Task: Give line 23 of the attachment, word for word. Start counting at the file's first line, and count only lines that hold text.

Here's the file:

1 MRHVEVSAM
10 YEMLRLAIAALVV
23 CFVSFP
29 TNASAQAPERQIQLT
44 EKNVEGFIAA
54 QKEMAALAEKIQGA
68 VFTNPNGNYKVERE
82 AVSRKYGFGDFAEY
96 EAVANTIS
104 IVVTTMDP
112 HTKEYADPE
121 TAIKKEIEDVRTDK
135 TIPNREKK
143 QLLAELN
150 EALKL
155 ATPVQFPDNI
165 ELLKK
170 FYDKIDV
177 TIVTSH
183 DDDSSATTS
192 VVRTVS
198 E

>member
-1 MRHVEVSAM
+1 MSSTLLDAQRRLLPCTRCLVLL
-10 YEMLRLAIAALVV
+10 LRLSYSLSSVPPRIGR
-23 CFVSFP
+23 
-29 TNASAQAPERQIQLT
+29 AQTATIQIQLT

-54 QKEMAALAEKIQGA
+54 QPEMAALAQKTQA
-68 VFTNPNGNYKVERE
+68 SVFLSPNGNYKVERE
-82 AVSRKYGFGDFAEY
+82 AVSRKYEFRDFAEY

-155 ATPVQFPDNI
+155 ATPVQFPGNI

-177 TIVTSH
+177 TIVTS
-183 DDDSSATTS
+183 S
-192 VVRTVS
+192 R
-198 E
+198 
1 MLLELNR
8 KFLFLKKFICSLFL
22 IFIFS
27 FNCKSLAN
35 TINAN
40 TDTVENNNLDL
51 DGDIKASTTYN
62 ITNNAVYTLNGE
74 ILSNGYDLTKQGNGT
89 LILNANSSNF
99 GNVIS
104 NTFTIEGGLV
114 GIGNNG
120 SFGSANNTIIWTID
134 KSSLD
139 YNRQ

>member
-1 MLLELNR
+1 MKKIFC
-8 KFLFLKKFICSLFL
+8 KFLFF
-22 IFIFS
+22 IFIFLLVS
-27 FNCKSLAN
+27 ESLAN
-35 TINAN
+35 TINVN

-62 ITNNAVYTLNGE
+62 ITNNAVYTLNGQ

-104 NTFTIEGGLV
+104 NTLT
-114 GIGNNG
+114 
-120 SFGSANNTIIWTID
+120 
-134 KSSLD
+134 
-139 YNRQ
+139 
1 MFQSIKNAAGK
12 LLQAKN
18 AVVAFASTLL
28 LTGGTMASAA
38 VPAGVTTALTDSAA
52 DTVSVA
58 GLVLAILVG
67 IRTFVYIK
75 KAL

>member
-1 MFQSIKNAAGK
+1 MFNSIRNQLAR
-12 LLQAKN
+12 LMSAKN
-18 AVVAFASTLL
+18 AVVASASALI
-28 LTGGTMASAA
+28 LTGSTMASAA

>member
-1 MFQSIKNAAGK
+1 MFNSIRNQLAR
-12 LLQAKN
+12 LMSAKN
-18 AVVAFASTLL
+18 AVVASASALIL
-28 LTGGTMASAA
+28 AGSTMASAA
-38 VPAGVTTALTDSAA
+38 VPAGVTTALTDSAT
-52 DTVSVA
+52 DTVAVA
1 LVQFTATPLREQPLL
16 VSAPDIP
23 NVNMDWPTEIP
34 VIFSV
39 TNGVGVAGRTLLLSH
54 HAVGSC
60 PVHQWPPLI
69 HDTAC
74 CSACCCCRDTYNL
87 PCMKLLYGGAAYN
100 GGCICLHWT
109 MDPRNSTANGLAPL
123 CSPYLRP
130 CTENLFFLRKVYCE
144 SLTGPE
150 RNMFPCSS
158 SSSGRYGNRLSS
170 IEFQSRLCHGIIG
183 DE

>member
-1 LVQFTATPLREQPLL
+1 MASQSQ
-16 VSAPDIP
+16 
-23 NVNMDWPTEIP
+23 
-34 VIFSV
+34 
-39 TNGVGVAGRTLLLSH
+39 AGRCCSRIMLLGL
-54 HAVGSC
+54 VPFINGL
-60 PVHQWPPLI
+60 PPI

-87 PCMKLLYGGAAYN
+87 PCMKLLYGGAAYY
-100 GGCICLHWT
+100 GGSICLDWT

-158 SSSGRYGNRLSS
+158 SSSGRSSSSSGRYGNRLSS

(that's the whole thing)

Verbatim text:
>member